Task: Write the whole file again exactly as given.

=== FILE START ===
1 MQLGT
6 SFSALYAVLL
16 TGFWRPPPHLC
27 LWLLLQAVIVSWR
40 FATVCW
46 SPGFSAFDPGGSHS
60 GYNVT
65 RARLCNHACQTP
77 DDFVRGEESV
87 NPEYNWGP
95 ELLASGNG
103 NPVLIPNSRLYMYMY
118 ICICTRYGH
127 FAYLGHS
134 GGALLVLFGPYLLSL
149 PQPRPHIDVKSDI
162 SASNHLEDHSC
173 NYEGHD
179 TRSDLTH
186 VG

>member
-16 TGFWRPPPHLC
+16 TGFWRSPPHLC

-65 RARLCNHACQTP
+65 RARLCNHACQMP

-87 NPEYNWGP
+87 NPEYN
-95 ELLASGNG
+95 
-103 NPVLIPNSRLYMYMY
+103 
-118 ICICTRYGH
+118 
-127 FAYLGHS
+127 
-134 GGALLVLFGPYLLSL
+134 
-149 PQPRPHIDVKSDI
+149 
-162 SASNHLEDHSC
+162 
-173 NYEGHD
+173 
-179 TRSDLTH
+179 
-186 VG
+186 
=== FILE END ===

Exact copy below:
1 MQLGT
6 SFSALYAVLL
16 TGFWRPPPHLC
27 LWLLLQAVIVSWR
40 FATVCW
46 SPGFSAFDPGGSHS
60 GYNVT
65 RARLCNHACQTP
77 DDFVRGEESV
87 NPEYNWGP
95 ELLASGNG
103 NPVLIPNSRLYMYMY
118 ICICTRYGH
127 FAYLGHS
134 GGALLVLFGPYLLSL
149 PQPRPHIDVKSDI
162 SASNHLEDHSC
173 NYEGHD
179 TRSDLTH
186 VG

>member
-16 TGFWRPPPHLC
+16 TGFWRSPPHLC

-65 RARLCNHACQTP
+65 RARLCNHACQMP

-87 NPEYNWGP
+87 NPEYN
-95 ELLASGNG
+95 
-103 NPVLIPNSRLYMYMY
+103 
-118 ICICTRYGH
+118 
-127 FAYLGHS
+127 
-134 GGALLVLFGPYLLSL
+134 
-149 PQPRPHIDVKSDI
+149 
-162 SASNHLEDHSC
+162 
-173 NYEGHD
+173 
-179 TRSDLTH
+179 
-186 VG
+186 